The Art of Recovery

By KRISTINE MORRIS, Grand Traverse Insider Contributing Writer

‘Human Journey’ exhibit reflects artists’ resilience and courage

A community celebration and Opening Reception for the exhibit, “Art of Recovery: The Human Journey,” will be held from 3-7 p.m. Wednesday, Nov. 6, at the Inside Out Gallery, 229 Garland, in Traverse City’s Warehouse District.

Northern Lakes Community Mental Health (CMH) sponsors the annual event as a community celebration of the resiliency, courage and creativity of the artists whose works will be on exhibit.

Live music will be provided by the musical group Hammer’d Dulcimer from 4-5:30 p.m. and Blake Elliott will perform from 5:30-7 p.m. The public is welcome and there is no charge to attend. The show will continue through Nov. 25.

“This is the seventh year we are presenting this show at the Inside Out Gallery to help illustrate that we’re all in this journey together,” said Cynthia Petersen, Northern Lakes CMH Community Provider Relations Coordinator and one of the event organizers. “We have seen such tremendous support and appreciation for the artists from their families and the community that attends each year; it really is a celebration focused on the artwork and creativity of the artists, and not the challenges they may be facing.

“Northern Lakes CMH recognizes that everyone may experience difficulties at one time or another, and believes in the important role that creative self-expression can play in recovery and how sharing a creative product may give hope to another person,” she added.

The professional and amateur artists participating in the annual exhibit are required to be residents of northwest lower Michigan who are in recovery, whether they have experienced a mental illness, physical illness, grief or loss, substance abuse, violence, divorce, or other trauma.

“Over and over, people have told us that when they incorporate creative endeavors into their daily lives, they become empowered and embrace recovery as a lifestyle, gaining self- acceptance, letting go of self-stigma and gaining confidence,” said Deb Freed, of Freed Communications. “It’s gratifying to be part of an event that celebrates the healing power and resiliency of people. I find it very uplifting to see them step out of their comfort zone and thrive.”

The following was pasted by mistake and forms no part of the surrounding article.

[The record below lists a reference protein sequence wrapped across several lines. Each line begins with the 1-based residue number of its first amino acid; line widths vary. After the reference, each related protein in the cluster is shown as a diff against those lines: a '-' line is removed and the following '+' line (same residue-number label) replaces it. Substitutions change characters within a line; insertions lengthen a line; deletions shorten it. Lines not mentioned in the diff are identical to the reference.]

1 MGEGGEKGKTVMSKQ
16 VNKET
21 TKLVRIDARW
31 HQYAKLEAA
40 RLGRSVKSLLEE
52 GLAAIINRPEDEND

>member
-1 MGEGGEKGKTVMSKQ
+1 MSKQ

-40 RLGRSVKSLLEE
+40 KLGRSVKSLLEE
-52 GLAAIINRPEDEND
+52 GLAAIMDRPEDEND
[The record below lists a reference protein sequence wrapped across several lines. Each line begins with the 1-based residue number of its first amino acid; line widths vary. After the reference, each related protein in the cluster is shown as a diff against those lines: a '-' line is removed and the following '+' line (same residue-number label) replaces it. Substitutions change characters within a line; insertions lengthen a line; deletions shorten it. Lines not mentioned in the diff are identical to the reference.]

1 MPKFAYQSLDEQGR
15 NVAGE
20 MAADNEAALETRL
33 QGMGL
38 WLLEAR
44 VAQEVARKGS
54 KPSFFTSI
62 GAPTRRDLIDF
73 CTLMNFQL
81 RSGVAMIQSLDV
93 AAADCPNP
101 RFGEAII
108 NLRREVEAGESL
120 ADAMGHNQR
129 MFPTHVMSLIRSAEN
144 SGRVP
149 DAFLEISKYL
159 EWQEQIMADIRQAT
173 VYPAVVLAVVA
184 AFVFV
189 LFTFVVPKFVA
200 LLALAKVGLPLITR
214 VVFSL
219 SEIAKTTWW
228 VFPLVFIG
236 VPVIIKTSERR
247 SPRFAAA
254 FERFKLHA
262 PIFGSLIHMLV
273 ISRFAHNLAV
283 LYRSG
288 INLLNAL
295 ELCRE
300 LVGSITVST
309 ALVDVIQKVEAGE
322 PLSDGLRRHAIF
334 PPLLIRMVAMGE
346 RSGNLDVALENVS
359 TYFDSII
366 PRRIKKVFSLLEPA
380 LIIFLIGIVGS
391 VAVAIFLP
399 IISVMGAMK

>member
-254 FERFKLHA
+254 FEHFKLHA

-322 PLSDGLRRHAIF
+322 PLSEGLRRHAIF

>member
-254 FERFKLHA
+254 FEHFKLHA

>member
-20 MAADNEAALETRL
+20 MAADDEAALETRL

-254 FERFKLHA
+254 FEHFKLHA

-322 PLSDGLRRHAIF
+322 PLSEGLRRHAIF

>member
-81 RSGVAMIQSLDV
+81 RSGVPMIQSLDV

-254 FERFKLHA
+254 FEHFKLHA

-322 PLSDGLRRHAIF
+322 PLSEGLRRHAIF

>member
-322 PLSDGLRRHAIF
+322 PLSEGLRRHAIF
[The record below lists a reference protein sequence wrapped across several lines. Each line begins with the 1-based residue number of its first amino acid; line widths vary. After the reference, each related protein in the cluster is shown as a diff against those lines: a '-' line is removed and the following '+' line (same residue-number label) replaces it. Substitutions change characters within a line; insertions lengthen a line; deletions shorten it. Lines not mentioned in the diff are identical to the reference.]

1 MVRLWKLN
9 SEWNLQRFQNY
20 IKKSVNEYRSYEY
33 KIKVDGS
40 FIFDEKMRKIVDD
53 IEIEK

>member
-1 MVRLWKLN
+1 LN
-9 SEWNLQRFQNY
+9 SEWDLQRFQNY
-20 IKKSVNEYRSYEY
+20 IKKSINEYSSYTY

Participating artist Suzanne Hogan of Traverse City agreed.

“Having been accepted into this show has motivated me to do more art work, and I’m thrilled to have been included in the show,” she said. Hogan grew up in Ann Arbor and moved north in 2000. “I’ve been creating art since 1965, and took an art course at the University of Michigan during the 1980s with a very good instructor. I’ve also had the help of my best friend, who is an artist.

“Creating a work of art takes a lot of focusing, and the kind of focus that’s required has helped me in my recovery. Beginning a project and carrying it through to a finished artwork brings me so much pleasure – it’s very validating,” she added.

Organizers say that last year’s event was “the best yet,” with hundreds of people attending the opening and many others visiting the show throughout the month.

“Many artists participated, showcasing their journey of recovery through art, and many connections and friendships were made which we hope will continue into the future,” said Petersen. “We all have struggles, and it’s wonderful to realize that we are resilient and that we are all in this journey together.”

Northern Lakes CMH serves more than 4,000 adults with mental illness, 1,000 children with serious emotional disturbance and 800 individuals with an intellectual/developmental disability in six northern Michigan counties.

In addition, Northern Lakes CMH’s Northern Health Care Management division is one of 14 MI-Choice Waiver regions in Michigan, coordinating home and community-based services for the elderly and disabled in 10 counties.

The article may be viewed at Grand Traverse Insider.